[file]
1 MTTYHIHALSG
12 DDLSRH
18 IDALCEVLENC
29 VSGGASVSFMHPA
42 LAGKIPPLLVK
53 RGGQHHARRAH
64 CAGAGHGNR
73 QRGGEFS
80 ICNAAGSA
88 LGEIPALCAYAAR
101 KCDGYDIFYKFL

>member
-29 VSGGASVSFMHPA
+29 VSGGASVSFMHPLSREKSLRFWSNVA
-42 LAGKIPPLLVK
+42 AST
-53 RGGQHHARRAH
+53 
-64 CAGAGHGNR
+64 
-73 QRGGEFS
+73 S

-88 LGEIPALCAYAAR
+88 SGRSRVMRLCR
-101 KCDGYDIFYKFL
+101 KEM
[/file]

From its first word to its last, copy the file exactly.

1 MTTYHIHALSG
12 DDLSRH
18 IDALCEVLENC
29 VSGGASVSFMHPA
42 LAGKIPPLLVK
53 RGGQHHARRAH
64 CAGAGHGNR
73 QRGGEFS
80 ICNAAGSA
88 LGEIPALCAYAAR
101 KCDGYDIFYKFL

>member
-29 VSGGASVSFMHPA
+29 VSGGASVSFMHPLSREKSLRFWSNVA
-42 LAGKIPPLLVK
+42 AST
-53 RGGQHHARRAH
+53 
-64 CAGAGHGNR
+64 
-73 QRGGEFS
+73 S

-88 LGEIPALCAYAAR
+88 SGRSRVMRLCR
-101 KCDGYDIFYKFL
+101 KEM